“SO THAT’S WHAT A SONATA LOOKS LIKE,” SUE ELLEN SAID. we were standing at the edge of a shimmery chasm in the floor of the Mexican jungle. Shaped like a teardrop, the chasm measured perhaps three hundred feet from one end to the other, and it was filled to its limestone rim with the water of an underground river. The Spanish word for such a sinkhole is “cenote,” not “sonata,” but I kept myself from correcting Sue Ellen, remembering that in twenty years of marriage she had never been grateful for this particular service. And as malapropisms go, it was inspired. The water in the cenote seemed as pure as music.
We stood there listening for a moment more, Sue Ellen, our three girls, and I, and then we dug our masks and fins out of the gear bag and leapt in. The water, even with the tropical sun to warm it, carried a charge, and the kids surfaced from that first plunge yelling with mock distress that they were freezing to death. I swam down to the center of the pool and looked upward, through twelve feet of water transparent almost beyond comprehension. It gave me a peculiar feeling of satisfaction to see my family snorkeling above me in a V formation, as if they were not in the water at all but sharing the sky with the birds that soared and swooped above them.
This had been my idea: a family snorkeling vacation in Yucatán, the five of us traveling light with our trusty masks and fins, roving from one supernal body of water to the next. It was a backwater tour that I had in mind: no cattle-boat diving on Cozumel, where the Mexican government had just given the go-ahead to dynamite a section of the island’s exquisite reefs to accommodate more cruise ships; no parasailing or jet-skiing or rides on giant inflatable bananas pulled by speedboats off the beaches of Cancún. Instead, we would follow the one highway leading out of that unholy resort city, pulling over at some sagging jacal with a hand-lettered cardboard sign out front that read “ Visite el cenote” or veering onto an unmarked dirt track in the hope that it would lead us to the edge of a sparkling lagoon.
Now on this bright spring morning in 1995 we stood at the banks of Car Wash, which was the prosaic gringo name that had been bestowed upon the teardrop-shaped cenote. No doubt it bore an ancient Mayan name as well, because in this part of the country, which is without surface streams or rivers, cenotes have always been vital features of the landscape. For the ancient Maya, they were the only access to fresh water, but they served as spiritual portals too, leading from the Middleworld of surface life to the highly complex Otherworld, an unseen realm of dark waters and shifting heavens.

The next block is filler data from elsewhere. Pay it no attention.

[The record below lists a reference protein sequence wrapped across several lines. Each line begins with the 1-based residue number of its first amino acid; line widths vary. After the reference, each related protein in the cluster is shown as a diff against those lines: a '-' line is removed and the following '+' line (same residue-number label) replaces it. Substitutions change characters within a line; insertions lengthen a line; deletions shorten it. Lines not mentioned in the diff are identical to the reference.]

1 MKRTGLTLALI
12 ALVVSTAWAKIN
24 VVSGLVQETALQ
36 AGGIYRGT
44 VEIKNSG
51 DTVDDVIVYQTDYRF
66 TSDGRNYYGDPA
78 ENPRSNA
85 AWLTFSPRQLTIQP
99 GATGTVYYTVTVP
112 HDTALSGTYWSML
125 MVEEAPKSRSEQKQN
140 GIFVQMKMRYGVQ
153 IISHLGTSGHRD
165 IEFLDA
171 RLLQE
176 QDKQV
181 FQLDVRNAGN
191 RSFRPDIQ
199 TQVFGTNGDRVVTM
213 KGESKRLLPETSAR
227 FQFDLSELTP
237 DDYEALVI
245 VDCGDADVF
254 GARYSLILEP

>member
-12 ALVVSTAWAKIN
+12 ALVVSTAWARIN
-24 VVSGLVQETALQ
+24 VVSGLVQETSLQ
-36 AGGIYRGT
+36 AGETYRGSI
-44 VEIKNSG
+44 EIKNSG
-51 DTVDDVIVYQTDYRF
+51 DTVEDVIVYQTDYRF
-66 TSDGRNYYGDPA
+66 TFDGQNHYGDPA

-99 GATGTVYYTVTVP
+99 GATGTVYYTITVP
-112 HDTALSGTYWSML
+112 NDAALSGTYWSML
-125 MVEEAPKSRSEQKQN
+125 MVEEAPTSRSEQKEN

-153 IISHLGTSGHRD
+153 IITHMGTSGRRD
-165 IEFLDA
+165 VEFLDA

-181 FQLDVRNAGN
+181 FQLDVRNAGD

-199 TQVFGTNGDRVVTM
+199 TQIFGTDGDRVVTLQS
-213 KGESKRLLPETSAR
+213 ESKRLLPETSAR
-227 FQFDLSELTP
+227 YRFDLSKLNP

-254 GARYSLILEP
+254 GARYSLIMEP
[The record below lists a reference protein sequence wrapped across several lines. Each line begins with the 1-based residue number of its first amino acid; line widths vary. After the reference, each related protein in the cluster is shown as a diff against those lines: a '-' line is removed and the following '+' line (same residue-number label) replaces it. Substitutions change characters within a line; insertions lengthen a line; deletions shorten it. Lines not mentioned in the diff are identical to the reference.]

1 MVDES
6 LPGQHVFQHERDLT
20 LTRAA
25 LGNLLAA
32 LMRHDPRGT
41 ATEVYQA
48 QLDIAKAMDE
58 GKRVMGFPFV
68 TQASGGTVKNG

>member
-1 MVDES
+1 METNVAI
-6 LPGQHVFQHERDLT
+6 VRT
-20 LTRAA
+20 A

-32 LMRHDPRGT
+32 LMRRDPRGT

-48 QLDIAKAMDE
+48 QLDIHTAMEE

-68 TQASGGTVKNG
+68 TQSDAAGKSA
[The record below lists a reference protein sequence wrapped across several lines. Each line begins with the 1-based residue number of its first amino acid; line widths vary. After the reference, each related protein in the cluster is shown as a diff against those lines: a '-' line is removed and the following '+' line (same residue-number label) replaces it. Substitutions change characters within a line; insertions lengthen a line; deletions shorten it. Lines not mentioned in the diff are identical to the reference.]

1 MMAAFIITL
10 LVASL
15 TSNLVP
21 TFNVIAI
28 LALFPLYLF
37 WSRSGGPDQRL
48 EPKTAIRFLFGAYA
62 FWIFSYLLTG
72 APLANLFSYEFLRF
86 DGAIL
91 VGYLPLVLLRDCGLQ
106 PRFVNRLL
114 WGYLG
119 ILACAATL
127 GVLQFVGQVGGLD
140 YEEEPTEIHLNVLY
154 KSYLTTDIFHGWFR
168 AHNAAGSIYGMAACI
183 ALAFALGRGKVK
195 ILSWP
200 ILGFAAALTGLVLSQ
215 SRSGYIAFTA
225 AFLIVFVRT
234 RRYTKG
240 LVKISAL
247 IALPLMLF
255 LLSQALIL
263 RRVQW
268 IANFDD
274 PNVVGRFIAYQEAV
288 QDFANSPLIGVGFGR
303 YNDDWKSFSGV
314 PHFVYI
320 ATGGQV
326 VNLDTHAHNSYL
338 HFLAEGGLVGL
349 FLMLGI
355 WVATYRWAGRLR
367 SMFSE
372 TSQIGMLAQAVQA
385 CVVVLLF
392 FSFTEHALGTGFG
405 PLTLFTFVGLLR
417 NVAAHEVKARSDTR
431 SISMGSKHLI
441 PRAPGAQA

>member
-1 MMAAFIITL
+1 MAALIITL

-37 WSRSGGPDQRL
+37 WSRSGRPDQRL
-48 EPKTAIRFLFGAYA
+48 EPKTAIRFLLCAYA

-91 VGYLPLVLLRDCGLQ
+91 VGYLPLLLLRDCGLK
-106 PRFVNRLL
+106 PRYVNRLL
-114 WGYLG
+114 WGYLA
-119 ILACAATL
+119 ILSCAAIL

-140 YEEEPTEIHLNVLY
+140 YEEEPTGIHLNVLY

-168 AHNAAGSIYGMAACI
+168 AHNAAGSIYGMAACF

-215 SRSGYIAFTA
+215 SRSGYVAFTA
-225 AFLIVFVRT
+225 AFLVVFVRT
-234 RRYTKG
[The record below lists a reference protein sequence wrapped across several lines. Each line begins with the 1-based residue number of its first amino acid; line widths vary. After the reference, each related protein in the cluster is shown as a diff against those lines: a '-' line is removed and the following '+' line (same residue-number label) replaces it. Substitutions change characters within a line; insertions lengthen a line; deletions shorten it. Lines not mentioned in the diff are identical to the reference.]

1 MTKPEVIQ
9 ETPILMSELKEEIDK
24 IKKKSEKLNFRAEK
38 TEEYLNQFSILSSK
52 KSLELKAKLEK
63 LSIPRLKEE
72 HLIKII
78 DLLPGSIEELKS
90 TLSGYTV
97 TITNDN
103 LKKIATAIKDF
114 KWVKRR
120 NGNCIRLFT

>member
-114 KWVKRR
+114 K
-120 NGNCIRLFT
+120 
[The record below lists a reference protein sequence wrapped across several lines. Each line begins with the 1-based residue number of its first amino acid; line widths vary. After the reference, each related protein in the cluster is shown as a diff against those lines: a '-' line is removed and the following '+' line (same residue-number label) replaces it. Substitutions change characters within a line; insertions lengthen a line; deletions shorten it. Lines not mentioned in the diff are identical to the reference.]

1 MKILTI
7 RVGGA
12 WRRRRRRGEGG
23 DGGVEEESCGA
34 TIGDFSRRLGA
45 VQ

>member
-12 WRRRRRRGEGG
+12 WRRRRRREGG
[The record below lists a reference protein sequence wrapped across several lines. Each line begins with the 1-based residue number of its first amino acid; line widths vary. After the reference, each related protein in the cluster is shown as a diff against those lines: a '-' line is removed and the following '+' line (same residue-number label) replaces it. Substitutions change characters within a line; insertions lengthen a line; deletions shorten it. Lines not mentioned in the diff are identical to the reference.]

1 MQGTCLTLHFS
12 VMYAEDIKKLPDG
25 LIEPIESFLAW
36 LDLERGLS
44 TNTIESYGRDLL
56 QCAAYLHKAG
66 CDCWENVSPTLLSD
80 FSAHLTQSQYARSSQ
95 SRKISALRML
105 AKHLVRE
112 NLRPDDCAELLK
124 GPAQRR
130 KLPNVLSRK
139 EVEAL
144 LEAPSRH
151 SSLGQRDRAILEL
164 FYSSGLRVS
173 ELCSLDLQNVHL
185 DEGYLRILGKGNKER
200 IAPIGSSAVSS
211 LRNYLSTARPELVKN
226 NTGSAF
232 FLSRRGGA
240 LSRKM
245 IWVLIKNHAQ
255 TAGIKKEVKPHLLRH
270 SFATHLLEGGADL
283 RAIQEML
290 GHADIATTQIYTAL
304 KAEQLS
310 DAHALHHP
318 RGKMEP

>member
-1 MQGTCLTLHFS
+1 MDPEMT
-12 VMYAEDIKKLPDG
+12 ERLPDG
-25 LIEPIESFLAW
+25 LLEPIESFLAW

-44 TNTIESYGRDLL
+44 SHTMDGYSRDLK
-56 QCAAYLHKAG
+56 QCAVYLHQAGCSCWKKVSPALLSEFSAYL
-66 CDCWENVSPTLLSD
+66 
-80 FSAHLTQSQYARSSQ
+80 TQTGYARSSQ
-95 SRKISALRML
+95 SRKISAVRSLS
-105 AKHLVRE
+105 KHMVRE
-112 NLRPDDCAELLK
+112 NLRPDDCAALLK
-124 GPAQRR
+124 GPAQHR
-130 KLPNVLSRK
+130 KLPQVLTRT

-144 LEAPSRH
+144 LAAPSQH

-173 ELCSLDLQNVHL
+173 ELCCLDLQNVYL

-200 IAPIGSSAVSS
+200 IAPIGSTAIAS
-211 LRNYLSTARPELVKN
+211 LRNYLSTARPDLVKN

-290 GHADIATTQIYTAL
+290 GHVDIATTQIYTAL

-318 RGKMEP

We spent several hours exploring the cenote, basking on the sunny surface or diving to the bottom, which was not a bottom at all but a broad pinnacle, the summit of all that rock that had long ago collapsed into a hollow cavern beneath the earth. The sinkhole sloped downward on all sides from this cone of fallen limestone, leading into dark underwater rooms that extended into the vast porous tableland of the Yucatán Peninsula. When I took a deep breath and swam cautiously to the brink of one of these caverns, I encountered a sign, ghostly white against the blackness, that warned “Stop—Go No Further—Prevent Your Death.” Not far beyond this sign, I had been told, was some sort of ancient temple or fire pit, a reminder of the time when a lower water table had made this a system of dry caves. And 3,500 feet upstream from this altar was a large submerged cavern called the Room of Tears, so named because one of the divers who had found it supposedly wept at its beauty.
That afternoon, standing on the summit of Nohoch Mul, the towering pyramid at Cobá, I could not get that watery Otherworld out of my mind. Cobá, an extensive Mayan ruin a few miles up the road from Car Wash, had once been an imperial rival to the great city of Chichén Itzá. But Chichén Itzá conquered Cobá and its allied cities in the Puuc hills and endures to this day as one of the most visited Mayan sites. Cobá, not nearly so well known, is still mostly hidden—seventy square miles of shattered, jungle-covered temples, with two mighty pyramids rearing up out of the canopy.
All five of us had started up the broken stairway of Nohoch Mul, but Sue Ellen and the two older girls—eighteen-year-old Marjorie and thirteen-year-old Dorothy—decided to turn around midway up the pyramid, when the climb began to grow frighteningly steep and precarious. Only Charlotte, our surefooted eleven-year-old, made it to the summit with me. We sat up there on a terrace in front of a temple decorated with friezes of the Diving God and looked out over an endless ragged forest punctuated by several shallow lakes. (In Maya the word “Cobá” means “Water Stirred By Wind.”) The only other thing that broke the flat sweep of the forest was the pyramid known as La Iglesia, which emerged from the canopy a mile away, a pile of rubble half-sheathed in vegetation. An iguana sunned itself on the stones below us. It had molted away the scabrous skin of its tail, which now looked as tender as the shoot of a plant. A constant chatter rose up from the dense forest beneath us, made up of who knows what—jays, tanagers, toucans, motmots, spider monkeys.
The world we saw from the top of this pyramid was a nearly seamless forest stretching out to touch the horizon in all directions, a landscape that appeared as timeless and unconquerable as the open ocean. But buried beneath these trees, I had read, were some five thousand unexcavated structures and an extensive network of roads